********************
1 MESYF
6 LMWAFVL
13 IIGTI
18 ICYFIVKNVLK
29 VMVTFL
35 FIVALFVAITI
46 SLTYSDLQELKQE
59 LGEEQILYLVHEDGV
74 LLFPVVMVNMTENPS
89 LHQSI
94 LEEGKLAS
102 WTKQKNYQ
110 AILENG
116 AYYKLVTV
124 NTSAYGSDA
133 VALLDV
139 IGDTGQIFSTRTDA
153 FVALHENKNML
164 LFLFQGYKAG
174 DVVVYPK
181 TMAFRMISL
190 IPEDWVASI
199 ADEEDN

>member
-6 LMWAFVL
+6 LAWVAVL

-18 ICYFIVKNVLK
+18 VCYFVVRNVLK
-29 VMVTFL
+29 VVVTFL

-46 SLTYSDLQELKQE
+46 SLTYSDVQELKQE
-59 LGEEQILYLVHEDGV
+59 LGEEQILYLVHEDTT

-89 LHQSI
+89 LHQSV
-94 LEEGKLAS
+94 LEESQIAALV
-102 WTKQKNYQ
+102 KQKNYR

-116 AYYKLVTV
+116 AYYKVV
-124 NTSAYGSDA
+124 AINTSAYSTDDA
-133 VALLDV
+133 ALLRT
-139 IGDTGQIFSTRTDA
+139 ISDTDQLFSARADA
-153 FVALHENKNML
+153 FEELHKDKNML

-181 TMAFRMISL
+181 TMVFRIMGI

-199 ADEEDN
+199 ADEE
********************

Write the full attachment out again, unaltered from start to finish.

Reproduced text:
1 MESYF
6 LMWAFVL
13 IIGTI
18 ICYFIVKNVLK
29 VMVTFL
35 FIVALFVAITI
46 SLTYSDLQELKQE
59 LGEEQILYLVHEDGV
74 LLFPVVMVNMTENPS
89 LHQSI
94 LEEGKLAS
102 WTKQKNYQ
110 AILENG
116 AYYKLVTV
124 NTSAYGSDA
133 VALLDV
139 IGDTGQIFSTRTDA
153 FVALHENKNML
164 LFLFQGYKAG
174 DVVVYPK
181 TMAFRMISL
190 IPEDWVASI
199 ADEEDN

>member
-6 LMWAFVL
+6 LAWVAVL

-18 ICYFIVKNVLK
+18 VCYFVVRNVLK
-29 VMVTFL
+29 VVVTFL

-46 SLTYSDLQELKQE
+46 SLTYSDVQELKQE
-59 LGEEQILYLVHEDGV
+59 LGEEQILYLVHEDTT

-89 LHQSI
+89 LHQSV
-94 LEEGKLAS
+94 LEESQIAALV
-102 WTKQKNYQ
+102 KQKNYR

-116 AYYKLVTV
+116 AYYKVV
-124 NTSAYGSDA
+124 AINTSAYSTDDA
-133 VALLDV
+133 ALLRT
-139 IGDTGQIFSTRTDA
+139 ISDTDQLFSARADA
-153 FVALHENKNML
+153 FEELHKDKNML

-181 TMAFRMISL
+181 TMVFRIMGI

-199 ADEEDN
+199 ADEE